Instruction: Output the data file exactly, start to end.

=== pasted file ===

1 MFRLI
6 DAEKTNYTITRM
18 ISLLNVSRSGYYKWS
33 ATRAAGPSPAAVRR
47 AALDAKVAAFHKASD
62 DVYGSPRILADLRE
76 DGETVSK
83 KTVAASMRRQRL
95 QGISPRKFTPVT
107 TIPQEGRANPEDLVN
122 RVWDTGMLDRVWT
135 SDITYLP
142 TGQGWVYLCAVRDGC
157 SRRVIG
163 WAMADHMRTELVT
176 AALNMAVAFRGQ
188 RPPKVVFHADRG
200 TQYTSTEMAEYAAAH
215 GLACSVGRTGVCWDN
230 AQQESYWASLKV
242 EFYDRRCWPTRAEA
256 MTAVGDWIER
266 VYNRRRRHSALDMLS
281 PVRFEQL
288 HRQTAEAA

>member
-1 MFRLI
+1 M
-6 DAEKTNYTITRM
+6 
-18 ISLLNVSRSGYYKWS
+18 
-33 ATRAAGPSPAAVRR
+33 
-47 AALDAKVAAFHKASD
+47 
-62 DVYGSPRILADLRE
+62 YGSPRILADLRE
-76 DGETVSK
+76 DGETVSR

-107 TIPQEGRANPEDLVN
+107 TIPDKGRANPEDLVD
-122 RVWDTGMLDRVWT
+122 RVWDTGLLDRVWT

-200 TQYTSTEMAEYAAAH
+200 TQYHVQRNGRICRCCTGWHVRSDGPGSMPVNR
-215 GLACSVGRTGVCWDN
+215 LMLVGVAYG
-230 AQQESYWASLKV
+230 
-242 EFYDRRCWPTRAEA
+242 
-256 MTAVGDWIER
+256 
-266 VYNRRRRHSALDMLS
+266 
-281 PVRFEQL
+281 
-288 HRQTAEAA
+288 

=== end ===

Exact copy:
1 MFRLI
6 DAEKTNYTITRM
18 ISLLNVSRSGYYKWS
33 ATRAAGPSPAAVRR
47 AALDAKVAAFHKASD
62 DVYGSPRILADLRE
76 DGETVSK
83 KTVAASMRRQRL
95 QGISPRKFTPVT
107 TIPQEGRANPEDLVN
122 RVWDTGMLDRVWT
135 SDITYLP
142 TGQGWVYLCAVRDGC
157 SRRVIG
163 WAMADHMRTELVT
176 AALNMAVAFRGQ
188 RPPKVVFHADRG
200 TQYTSTEMAEYAAAH
215 GLACSVGRTGVCWDN
230 AQQESYWASLKV
242 EFYDRRCWPTRAEA
256 MTAVGDWIER
266 VYNRRRRHSALDMLS
281 PVRFEQL
288 HRQTAEAA

>member
-1 MFRLI
+1 M
-6 DAEKTNYTITRM
+6 
-18 ISLLNVSRSGYYKWS
+18 
-33 ATRAAGPSPAAVRR
+33 
-47 AALDAKVAAFHKASD
+47 
-62 DVYGSPRILADLRE
+62 YGSPRILADLRE
-76 DGETVSK
+76 DGETVSR

-107 TIPQEGRANPEDLVN
+107 TIPDKGRANPEDLVD
-122 RVWDTGMLDRVWT
+122 RVWDTGLLDRVWT

-200 TQYTSTEMAEYAAAH
+200 TQYHVQRNGRICRCCTGWHVRSDGPGSMPVNR
-215 GLACSVGRTGVCWDN
+215 LMLVGVAYG
-230 AQQESYWASLKV
+230 
-242 EFYDRRCWPTRAEA
+242 
-256 MTAVGDWIER
+256 
-266 VYNRRRRHSALDMLS
+266 
-281 PVRFEQL
+281 
-288 HRQTAEAA
+288 